After primarily pitching with his fastball, curveball and changeup in college at Louisville, Detmers developed a knuckle slider last summer shortly after the Angels drafted him 10th overall. He refined it throughout the offseason and has turned it into a dominant swing-and-miss pitch this season at 86-89 mph with tight tilt and late action.

Detmers didn’t discover his new knuckle slider during a bullpen session or in a pitching lab. Rather, he found it in the parking lot of an Anaheim hotel with help from another Angels pitching prospect.

“It’s just one of those things where I knew I needed a slider and I couldn’t figure it out for a long time,” Detmers said. “Me and Chris Rodriguez, we played catch on one of our off-days in a parking lot at the hotel. We were just messing around with different grips and he was like ‘Try the knuckle slider’ and I was like ‘All right, I’ll give it a shot.’ From there on I just kept it and it’s worked, so I’m not changing anything.”

Detmers previously tried throwing a slider at Louisville, but it was never a particularly effective pitch. He led the nation in strikeouts-per-nine during the abbreviated 2020 college season, but his curveball was his signature pitch, with his slider more of a rarely-used afterthought.

“Before it was just a traditional slider,” Detmers said. “It didn’t really have the velo I wanted on it and it had too much break to it. I wanted something that was a little tighter and this was the only way I could get it to how I want it.”

Detmers showcased his new knuckle slider in the Futures Game to great success. He faced two batters in the game and struck out both on the pitch.

After entering in the bottom of the fifth, he got ahead of Mets third baseman Brett Baty 0-2 with a pair of fastballs up in the zone and finished him swinging with an 86 mph slider up and away. Detmers had a tougher battle against Rockies catcher Willie MacIver, throwing him his fastball, curveball and changeup as MacIver worked the count full. On the seventh pitch of the at-bat, Detmers unleashed an 88 mph slider at the top of the zone and caught MacIver looking for strike three.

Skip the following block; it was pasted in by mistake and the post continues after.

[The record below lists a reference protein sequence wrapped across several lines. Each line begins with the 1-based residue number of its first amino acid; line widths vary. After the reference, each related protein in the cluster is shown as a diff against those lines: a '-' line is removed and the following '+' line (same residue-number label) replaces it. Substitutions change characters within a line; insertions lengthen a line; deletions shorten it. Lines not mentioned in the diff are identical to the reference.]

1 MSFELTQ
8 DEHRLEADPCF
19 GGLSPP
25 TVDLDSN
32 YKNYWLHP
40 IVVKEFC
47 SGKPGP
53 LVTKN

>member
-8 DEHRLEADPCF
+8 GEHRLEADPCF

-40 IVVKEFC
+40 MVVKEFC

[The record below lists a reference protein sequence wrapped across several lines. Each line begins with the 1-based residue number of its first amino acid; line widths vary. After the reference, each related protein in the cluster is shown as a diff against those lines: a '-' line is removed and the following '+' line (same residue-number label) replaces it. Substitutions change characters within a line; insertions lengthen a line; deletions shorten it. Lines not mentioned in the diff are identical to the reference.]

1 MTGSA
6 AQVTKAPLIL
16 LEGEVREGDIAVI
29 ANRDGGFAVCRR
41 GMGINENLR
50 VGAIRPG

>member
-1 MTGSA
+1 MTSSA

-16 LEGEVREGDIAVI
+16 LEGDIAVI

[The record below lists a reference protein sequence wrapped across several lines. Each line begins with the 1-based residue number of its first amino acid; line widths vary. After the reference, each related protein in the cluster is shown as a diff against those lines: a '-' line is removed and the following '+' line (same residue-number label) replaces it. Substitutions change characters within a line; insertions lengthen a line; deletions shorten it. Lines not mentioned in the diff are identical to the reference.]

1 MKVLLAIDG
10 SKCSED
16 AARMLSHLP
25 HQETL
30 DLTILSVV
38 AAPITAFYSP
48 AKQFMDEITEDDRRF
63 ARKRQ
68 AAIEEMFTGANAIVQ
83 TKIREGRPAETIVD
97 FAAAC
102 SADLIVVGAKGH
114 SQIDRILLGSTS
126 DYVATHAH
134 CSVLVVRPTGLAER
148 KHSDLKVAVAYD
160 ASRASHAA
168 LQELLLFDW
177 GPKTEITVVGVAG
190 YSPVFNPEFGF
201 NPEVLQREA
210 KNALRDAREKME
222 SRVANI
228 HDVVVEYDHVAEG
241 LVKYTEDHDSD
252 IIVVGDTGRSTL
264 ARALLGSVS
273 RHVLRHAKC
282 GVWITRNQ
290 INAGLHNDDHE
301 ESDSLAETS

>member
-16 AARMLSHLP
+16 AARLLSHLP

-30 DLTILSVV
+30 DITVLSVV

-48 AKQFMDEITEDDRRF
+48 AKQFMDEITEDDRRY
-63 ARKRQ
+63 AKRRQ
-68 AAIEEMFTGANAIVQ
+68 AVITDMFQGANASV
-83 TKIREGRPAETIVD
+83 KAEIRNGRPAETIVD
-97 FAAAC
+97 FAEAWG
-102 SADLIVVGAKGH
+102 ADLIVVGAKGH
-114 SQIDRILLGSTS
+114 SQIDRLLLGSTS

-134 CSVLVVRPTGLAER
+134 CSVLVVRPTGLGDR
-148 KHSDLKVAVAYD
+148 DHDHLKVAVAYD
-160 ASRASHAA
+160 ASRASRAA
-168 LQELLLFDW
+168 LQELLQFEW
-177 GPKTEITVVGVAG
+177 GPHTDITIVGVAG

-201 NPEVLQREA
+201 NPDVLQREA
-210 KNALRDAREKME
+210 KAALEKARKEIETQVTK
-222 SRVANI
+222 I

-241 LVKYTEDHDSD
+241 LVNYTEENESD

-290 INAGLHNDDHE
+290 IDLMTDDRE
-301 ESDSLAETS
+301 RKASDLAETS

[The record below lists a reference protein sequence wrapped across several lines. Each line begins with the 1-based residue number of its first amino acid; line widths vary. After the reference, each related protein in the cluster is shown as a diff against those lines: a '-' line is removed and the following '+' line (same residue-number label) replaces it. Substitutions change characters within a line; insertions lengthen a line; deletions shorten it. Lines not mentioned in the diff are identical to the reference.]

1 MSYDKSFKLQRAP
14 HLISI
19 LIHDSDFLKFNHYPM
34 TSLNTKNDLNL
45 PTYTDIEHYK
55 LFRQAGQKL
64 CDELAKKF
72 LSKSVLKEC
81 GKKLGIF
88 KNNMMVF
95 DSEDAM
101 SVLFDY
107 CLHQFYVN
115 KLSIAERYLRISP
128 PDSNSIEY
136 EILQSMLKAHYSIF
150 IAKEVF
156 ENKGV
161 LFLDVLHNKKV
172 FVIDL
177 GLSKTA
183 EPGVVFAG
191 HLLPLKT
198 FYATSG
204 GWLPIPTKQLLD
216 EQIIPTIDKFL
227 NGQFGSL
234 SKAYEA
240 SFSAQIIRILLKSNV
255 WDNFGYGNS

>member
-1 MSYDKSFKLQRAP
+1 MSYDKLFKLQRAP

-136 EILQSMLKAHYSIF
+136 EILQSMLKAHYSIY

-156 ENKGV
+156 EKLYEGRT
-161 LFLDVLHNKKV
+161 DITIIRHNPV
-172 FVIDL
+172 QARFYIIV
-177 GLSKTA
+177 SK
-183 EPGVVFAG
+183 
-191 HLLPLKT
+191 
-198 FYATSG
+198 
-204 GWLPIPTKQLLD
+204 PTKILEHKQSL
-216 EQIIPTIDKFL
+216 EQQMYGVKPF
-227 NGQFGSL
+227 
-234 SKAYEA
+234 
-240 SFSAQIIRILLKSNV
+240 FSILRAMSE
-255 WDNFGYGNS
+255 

“It’s definitely allowed me to just control the zone a little bit different than fastball-curveball-changeup,” Detmers said. “It gives the hitter a different look, especially if I’m throwing it for a strike and in the dirt. It just changed their eye level, gets them off the fastball and the changeup. It just opens up everything.”


Like all prospects, Cubs righthanded reliever Manuel Rodriguez dreams of reaching the major leagues.

It’s not just about his own personal dream, though. Rodriguez is trying to become the first player born in the state of Yucatan, Mexico to play in the major leagues.

“It would be incredibly special to be the first,” Rodriguez said. “No one has ever done it.”

Most of the major leaguers from Mexico came from states near the U.S. border like Baja California, Sonora, Chihuahua and Nuevo Leon. Others came from states further south like Veracruz, Sinaloa and Jalisco, in addition to major population centers like Mexico City.

But none have ever come from Yucatan, a coastal state that borders the Gulf of Mexico and is mostly known for its tropical rainforests and Mayan ruins.

Rodriguez, who was born in Yucatan’s capital city Merida, first showed promise when he won the Mexican League’s Rookie of the Year award in 2015 as the closer for Yucatan’s team at age 18. The Cubs signed him the following year and he steadily rose up their system, reaching Triple-A this season and earning a selection to the Futures Game.

While Cubs organization-mate Brennen Davis won MVP honors after hitting two home runs, Rodriguez showed well for himself. The 24-year-old righthander pitched a scoreless inning with no hits allowed, one walk and one strikeout while repeatedly reaching 99 mph on his fastball.

The velocity in particular stood out. Of the 20 fastest pitches thrown in the game, 19 were either by Yankees righthander Luis Medina or Nationals righthander Cade Cavalli, two pitchers well-known for being among the hardest-throwing pitchers in the minors.

The other pitch belonged to Rodriguez, a 99.6 mph fastball he threw for a strike to start off an at-bat against A’s top prospect Tyler Soderstrom. He ended up striking out Soderstrom on four pitches, getting him to swing through a 99.3 mph fastball at the top of the zone for strike three.

Rodriguez has a 2.76 ERA this year and is averaging 12.1 K/9 over 16 appearances at Double-A and Triple-A. If he can repeat more performances like he had Sunday, it won’t be long before he achieves his dream and becomes the first player from Yucatan to reach the major leagues.